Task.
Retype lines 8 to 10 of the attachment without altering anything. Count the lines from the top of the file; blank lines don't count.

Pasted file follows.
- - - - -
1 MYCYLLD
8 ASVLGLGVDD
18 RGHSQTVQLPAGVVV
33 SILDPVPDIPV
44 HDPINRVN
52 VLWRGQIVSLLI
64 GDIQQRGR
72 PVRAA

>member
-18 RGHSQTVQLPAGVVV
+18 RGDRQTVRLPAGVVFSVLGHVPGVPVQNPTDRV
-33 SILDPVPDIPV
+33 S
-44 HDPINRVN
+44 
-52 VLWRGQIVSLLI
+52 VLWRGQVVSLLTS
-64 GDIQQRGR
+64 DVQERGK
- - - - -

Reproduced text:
72 PVRAA

>member
-18 RGHSQTVQLPAGVVV